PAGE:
There are also far reaching political consequences to free trade ideology as well as economic costs. According to David Ricardo’s principle of comparative advantage if nations specialize in the production of goods where they have some natural advantage and trade for other goods than gains from exchange will improve economic conditions in both countries. Thus Ricardo says all nations can benefit from the principles of specialization, division of labor and free trade.

The problem is that Ricardo’s theory is applicable to a world where the factors of production might be mobile nationally but breaks down in our time when production can readily move to nations with an absolute advantage.

In 19th century Britain, productivity was largely based on factors such as climate and geography, which cannot migrate. But in our time the collapse of socialism has created vast pools of cheap and willing labor. Meanwhile technological advances, particularly the internet, has either made physical location unimportant or allowed for the easy transfer of capital to nations with low labor costs.

The benefits of free trade in the form of cheap consumer goods are immediate, but the narcotic of effect of dependence on other nations will only become visible over time.

"What...the free traders fail to understand or ignore is that the transfer of production abroad is not free trade" writes Buchanan. "Unlike the export of goods, which adds to GDP, the transfer of factories subtracts from U.S. GPD and ads to Asian and Chinese GDP. When factories closed in the North and reopened in the Sun Belt, the North became a Rust Belt. The same happens to a nation when production is transferred overseas."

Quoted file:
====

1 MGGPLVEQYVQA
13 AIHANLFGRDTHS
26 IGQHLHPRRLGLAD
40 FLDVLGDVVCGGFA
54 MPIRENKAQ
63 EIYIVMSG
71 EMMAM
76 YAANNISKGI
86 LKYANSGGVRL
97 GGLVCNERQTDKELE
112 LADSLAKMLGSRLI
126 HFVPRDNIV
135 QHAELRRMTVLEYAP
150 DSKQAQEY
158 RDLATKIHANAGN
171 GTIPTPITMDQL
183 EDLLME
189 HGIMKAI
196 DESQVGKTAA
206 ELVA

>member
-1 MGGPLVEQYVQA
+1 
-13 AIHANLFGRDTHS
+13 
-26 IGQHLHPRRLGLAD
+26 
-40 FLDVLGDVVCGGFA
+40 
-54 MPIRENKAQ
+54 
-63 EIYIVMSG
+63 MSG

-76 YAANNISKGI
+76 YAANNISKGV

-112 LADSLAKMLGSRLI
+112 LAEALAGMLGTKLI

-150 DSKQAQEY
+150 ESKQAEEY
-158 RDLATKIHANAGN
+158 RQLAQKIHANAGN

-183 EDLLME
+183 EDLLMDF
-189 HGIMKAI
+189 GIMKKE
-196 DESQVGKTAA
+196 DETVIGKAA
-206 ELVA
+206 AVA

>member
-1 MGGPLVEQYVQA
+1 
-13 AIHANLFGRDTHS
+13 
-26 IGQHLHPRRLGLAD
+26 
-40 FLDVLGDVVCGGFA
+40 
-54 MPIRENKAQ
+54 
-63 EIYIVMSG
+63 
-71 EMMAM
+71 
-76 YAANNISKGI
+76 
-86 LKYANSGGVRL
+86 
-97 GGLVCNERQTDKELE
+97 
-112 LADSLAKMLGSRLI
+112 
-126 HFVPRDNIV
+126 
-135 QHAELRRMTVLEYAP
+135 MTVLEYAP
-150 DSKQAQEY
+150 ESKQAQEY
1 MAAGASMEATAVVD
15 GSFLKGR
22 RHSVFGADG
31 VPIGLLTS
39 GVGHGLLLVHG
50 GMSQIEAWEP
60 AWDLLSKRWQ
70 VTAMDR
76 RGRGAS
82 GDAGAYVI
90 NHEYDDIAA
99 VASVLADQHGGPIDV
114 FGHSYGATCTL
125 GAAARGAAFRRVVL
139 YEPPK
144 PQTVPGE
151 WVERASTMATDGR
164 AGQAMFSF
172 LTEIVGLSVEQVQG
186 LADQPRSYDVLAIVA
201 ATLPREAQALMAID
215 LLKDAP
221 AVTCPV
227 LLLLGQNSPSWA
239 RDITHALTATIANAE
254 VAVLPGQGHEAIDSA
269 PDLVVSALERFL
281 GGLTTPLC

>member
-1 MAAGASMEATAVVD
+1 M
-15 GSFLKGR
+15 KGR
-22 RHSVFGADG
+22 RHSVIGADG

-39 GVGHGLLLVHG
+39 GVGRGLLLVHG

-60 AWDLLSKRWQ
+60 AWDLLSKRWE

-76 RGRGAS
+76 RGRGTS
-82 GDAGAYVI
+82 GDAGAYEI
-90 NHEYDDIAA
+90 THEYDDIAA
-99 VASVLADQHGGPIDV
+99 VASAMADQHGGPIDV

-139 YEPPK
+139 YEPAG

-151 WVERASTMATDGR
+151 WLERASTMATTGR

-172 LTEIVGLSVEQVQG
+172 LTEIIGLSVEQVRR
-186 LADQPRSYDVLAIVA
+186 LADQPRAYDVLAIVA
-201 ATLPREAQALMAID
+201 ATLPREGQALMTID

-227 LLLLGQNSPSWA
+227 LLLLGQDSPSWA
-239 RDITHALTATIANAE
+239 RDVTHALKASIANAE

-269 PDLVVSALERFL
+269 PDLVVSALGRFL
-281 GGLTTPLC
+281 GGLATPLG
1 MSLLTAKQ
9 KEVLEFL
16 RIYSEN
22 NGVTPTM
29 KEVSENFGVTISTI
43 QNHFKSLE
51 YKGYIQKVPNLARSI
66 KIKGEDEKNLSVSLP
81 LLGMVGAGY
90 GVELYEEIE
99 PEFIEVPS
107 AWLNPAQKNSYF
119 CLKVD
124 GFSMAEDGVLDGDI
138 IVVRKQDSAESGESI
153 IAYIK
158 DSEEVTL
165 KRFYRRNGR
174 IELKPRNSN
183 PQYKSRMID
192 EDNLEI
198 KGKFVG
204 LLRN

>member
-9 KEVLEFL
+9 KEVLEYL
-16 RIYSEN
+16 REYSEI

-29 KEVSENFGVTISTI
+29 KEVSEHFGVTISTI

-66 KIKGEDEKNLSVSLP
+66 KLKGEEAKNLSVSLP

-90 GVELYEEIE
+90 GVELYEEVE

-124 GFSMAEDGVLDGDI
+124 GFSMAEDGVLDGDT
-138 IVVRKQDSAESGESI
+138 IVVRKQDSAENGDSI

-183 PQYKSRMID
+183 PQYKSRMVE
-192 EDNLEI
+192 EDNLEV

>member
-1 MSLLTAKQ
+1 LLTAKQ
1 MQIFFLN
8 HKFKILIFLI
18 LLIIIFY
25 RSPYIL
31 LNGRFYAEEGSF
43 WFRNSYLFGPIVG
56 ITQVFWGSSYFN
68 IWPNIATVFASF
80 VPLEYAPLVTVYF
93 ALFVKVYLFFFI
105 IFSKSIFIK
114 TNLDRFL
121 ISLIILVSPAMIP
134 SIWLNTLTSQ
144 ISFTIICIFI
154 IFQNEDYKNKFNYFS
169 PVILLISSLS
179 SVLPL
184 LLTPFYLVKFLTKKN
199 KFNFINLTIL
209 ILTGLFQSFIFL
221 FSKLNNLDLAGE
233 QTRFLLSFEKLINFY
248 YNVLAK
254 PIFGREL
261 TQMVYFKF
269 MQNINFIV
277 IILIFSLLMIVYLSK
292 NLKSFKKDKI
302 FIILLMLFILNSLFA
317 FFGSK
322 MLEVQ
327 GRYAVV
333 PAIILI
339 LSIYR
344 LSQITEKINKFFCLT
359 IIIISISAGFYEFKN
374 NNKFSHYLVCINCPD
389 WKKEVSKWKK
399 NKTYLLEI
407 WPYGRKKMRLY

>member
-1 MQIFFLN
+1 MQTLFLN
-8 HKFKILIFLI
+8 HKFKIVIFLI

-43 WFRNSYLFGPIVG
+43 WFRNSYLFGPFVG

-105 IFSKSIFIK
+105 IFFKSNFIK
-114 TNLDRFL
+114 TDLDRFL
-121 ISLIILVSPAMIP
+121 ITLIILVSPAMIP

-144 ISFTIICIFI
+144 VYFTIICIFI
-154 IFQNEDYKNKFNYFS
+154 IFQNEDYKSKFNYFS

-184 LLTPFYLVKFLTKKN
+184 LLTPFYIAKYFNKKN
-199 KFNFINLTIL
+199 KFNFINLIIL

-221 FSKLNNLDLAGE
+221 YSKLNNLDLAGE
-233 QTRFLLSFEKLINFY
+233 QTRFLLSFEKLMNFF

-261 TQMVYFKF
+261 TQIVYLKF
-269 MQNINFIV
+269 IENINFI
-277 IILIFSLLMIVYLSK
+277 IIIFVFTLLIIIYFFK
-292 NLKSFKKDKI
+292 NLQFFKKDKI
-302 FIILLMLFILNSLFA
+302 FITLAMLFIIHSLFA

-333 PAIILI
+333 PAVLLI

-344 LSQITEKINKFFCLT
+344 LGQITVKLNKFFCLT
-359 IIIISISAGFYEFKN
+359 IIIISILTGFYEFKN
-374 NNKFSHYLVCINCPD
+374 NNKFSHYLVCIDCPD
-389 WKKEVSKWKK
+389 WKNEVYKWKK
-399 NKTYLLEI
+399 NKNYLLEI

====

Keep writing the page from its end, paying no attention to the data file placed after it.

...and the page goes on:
As the trade deficit explodes and our currency collapses the wages of Americans are lower than thirty years ago and we increasingly take on the export profile of a Third World country. We are increasingly dependent on foreign goods for the necessities of life, and on foreign banks to pay for them. The chickens are coming home to roost.

The public policy apparatus is in the hands of globalists—Democrats and Republicans, conservatives, liberals and libertarians. Their loyalties are international rather than regional, national, or local. They are anti-traditionalist and their one-worldism is the heresy of Babel.

At bottom, Pat Buchanan says, we need a new nationalism with foreign, immigration and trade policies that put American first.

"Is America on a path to national suicide?" Buchanan thinks that the twilight of America is at hand. "Our day of reckoning is at hand. Time to mind our own business. Time to lay down the burden and come home. Time to put America first."

Wednesday, April 09, 2008

Homeschooling and Public Schooling

Via the LRC blog...

Sunday, April 06, 2008

Political Hurdles in Iraq

So how goes the war? A commenter posted a blurb earlier today saying that the surge is going just swell. Only if you're reading the Weekly Standard.

Earlier in the week, 1,500 Iraqi soldiers deserted or refused to fight against Moqtada al-Sadr's Shia militia in Basra.

Another report out today says that political progress in Iraq is so slow and fragmentary that U.S. forces are no closer to leaving than they were one year ago.

On Committing National Suicide

Here is a stunning graph that I saw over at Taki Mag. We have ceased to be a nation held together by the common bonds of religion, cultural traditions, and ethnicity. Who are we? Who knows. As Pat Buchanan has written, "America is indeed coming apart, decomposing, and that the likelihood of her survival as one nation through mid-century is improbable—and impossible if America continues on her current course. For we are on a path to national suicide."

Beating the Drums for More War

From the London Telegraph: